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royalty fee based upon each corporation's sales volume. Each of the six corporations agreed to: (1) purchase all of their windows from RJM; (2) enter into a noncompetition agreement with Grosso; and (3) grant Grosso a security interest in their assets and pledge their stock to him. Grosso Enterprises thereafter ceased doing business.

[213 Conn. 490] The defendants raise three issues on appeal. First, the individual defendant Grosso claims that the trial court erred when it pierced the corporate veil and held him personally responsible for the corporate debts. Second, the defendants assert that the trial court erred when it denied their counterclaim. Third, the defendants claim that their motion for a new trial should be granted because the trial judge died Before ruling on their motion for articulation.


The defendants' first claim of error contests the trial court's decision to pierce the corporate veil pursuant to the "instrumentality rule." Under the instrumentality rule, a shareholder, director, or officer of a corporate entity can be held personally liable for corporate actions that, in economic reality, are those of the individual. Campisano v. Nardi, 212 Conn. 282, 291, 562 A.2d 1 (1989). We have consistently held that the instrumentality rule requires proof of three elements: "(1) Control, not mere majority or complete stock control, but complete domination, not only of finances but of policy and business practice in respect to the transaction attacked so that the corporate entity as to this transaction had at the time no separate mind, will or existence of its own; (2) that such control must have been used by the defendant to commit fraud or wrong, to perpetrate the violation of a statutory or other positive legal duty, or a dishonest or unjust act in contravention of plaintiff's legal rights; and (3) that the aforesaid control and breach of duty must proximately cause the injury or unjust loss complained of." Zaist v. Olson, 154 Conn. 563, 575, 227 A.2d 552 (1967); Campisano v. Nardi, supra.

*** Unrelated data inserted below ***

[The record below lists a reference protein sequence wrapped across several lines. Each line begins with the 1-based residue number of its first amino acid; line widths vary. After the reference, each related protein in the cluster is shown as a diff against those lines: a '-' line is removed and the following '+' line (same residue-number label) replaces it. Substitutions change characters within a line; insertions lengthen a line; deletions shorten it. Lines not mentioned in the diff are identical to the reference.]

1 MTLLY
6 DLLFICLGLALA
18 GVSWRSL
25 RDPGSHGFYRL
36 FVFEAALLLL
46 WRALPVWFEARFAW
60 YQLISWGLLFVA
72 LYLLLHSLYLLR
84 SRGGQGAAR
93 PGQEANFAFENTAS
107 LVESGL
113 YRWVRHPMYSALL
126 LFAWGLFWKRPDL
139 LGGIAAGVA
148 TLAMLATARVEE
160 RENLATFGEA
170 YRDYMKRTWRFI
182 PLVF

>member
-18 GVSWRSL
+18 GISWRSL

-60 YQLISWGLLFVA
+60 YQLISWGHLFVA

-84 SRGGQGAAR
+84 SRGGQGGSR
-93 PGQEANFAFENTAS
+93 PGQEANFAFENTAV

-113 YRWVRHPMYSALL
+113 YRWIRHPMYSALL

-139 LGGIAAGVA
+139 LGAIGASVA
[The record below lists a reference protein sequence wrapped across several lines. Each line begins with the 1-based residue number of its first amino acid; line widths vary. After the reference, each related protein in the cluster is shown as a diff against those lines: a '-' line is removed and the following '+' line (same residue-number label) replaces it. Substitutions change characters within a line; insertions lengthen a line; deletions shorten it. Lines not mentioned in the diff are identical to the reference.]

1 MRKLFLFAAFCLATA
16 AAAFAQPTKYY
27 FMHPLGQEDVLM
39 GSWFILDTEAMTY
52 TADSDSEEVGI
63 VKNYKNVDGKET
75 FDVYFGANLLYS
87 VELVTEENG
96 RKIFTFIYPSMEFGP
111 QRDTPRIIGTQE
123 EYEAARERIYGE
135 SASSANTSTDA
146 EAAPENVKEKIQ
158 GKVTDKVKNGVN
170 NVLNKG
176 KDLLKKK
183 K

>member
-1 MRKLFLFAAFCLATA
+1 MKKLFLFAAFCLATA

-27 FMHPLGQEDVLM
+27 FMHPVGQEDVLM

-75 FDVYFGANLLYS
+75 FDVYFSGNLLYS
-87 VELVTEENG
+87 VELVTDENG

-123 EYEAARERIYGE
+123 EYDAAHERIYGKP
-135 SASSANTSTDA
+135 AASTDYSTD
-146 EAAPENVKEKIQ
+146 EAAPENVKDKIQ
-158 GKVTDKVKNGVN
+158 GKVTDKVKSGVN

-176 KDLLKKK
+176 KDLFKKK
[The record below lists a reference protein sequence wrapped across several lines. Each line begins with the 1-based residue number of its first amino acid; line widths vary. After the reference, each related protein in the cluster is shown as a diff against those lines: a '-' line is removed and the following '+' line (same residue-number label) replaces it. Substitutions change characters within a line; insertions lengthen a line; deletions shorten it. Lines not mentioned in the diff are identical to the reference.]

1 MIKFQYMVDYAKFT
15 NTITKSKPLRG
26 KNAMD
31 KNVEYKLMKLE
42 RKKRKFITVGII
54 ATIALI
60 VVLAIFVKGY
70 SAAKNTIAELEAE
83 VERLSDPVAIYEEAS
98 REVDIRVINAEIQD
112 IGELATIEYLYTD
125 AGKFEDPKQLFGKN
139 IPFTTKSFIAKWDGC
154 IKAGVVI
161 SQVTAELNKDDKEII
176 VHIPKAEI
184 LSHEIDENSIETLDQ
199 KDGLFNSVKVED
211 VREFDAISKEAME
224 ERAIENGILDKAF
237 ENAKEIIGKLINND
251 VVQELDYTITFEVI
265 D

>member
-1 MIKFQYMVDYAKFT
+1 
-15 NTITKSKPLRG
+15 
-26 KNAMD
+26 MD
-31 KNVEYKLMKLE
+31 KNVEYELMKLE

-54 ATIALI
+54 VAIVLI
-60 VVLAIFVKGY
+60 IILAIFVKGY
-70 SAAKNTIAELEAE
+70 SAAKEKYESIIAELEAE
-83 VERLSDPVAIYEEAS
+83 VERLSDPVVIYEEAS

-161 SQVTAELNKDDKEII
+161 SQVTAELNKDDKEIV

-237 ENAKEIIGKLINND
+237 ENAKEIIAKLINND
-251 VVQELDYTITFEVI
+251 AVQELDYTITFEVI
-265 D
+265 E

Grosso claims, inter alia, that the trial court erred because it erroneously relied upon evidence to prove his liability under the instrumentality rule, which evidence[213 Conn. 491] was admitted after the plaintiff and he had both rested their cases in regard to his individual liability. [3] The plaintiff responds by arguing that: (1) the trial court could rely upon this evidence because it had reopened the case against the individual defendant; (2) Grosso waived this claim when he failed to raise it in his posttrial briefs; and (3) even if the trial court improperly ...